Roller derby comes to Lexington



By Courtney Kincaid

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The distinct smell of a roller rink — hot dogs and sweaty roller skates — covered the air Saturday evening at the Lexington Convention Center.

The seats were filled with energized and enthusiastic fans chanting “R-O-C-K ROCK! ROCK! ROCK!” They were cheering for “Smokin’ Okie,” “Sugar Shock,” “Banjo Kablooey” and other members of the Rollergirls of Central Kentucky (R.O.C.K.) who competed in their final bout of the 2012 season.

After a close and hard fought battle, the R.O.C.K. lost their bout to the Red River Sirens of Clarksville, Tenn. The final score was 159-134.

The action was raw and painful. The hits were hard, the shoving was forceful and the competition was brutal. The game is played in a series of short matchups or “jams,” where both teams designate a scoring player (the “jammer”) who scores points by lapping members of the opposing team.

“Roller derby is a do-it-yourself sport. It is entirely skater owned and operated, which allows skaters to express themselves and their originality,” said Lauren “Skate Beckett” Payne, R.O.C.K.’s bout coordinator and bench coach.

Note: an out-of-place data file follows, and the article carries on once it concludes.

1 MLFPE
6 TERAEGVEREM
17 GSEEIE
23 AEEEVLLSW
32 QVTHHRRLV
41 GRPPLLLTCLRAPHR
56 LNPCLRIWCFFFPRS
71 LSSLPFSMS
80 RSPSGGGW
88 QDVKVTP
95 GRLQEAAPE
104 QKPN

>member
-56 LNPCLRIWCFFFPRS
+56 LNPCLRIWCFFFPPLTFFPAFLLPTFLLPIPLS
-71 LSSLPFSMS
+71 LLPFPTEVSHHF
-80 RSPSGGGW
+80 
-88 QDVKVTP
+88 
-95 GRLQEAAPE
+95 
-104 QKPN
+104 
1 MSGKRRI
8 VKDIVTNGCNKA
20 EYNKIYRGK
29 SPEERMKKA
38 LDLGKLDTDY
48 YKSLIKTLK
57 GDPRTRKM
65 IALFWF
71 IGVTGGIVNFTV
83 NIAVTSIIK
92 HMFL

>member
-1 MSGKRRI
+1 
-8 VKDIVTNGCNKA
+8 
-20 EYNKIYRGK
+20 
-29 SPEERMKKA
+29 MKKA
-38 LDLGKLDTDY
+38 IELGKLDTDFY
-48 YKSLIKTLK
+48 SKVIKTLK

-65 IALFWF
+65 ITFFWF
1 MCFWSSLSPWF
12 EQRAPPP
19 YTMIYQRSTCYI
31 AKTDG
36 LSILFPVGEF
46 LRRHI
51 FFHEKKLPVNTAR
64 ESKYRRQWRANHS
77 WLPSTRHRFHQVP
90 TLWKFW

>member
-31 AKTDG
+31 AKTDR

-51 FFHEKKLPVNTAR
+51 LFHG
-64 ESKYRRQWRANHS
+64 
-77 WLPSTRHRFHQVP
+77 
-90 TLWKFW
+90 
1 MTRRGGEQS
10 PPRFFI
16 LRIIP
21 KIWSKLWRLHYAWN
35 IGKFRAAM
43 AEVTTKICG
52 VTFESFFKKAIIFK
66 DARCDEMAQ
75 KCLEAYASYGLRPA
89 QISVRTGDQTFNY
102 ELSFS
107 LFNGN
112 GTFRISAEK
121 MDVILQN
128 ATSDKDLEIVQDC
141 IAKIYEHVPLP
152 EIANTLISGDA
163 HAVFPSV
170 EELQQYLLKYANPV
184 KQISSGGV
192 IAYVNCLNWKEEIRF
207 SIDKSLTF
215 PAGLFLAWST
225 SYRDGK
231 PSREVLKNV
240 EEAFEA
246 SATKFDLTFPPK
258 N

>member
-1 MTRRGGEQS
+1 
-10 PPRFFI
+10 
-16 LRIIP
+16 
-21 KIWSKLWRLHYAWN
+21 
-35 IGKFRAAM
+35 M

Payne said there are seven roller-derby leagues in Kentucky varying in size. Bowling Green is the largest, filling two full teams. As the women in short shorts and fishnet stockings demonstrated, it’s not about brute strength and size but rather it’s all about speed.

“Roller derby is exciting,” said Megan “Junk Drawer” Robertson, a member of R.O.C.K. “Once you understand the game, rules and penalties, it’s easier to understand and fun to watch.”

R.O.C.K. is Lexington’s only women’s flat-track roller-derby league. The league was founded in 2007 and has become a local favorite with many Lexington residents. Payne said R.O.C.K. has a fan base that reaches between 400 and 800 people attending the events.

The team is composed of 28 fierce and competitive, yet friendly, women of different ages. On game days, the team is narrowed to 14 on the roster and then 11 who actually skate for that evening. The team puts in a great amount of time towards training and scrimmages a few days each week. Much of the training consists of members of the team practicing on their own terms.

“It has been a good season, but this season has been a rebuilding year because we have had a lot of newer girls join,” Payne said. Brian Duggan, a fan of R.O.C.K., has attended every home game this season. “There has been a lot of shakeup with members leaving and new members joining, so they are still new and learning, but I enjoy watching the team compete,” Duggan said.

The next hard-hitting and exhilarating bout begins April 20 as R.O.C.K. begins the 2013 season.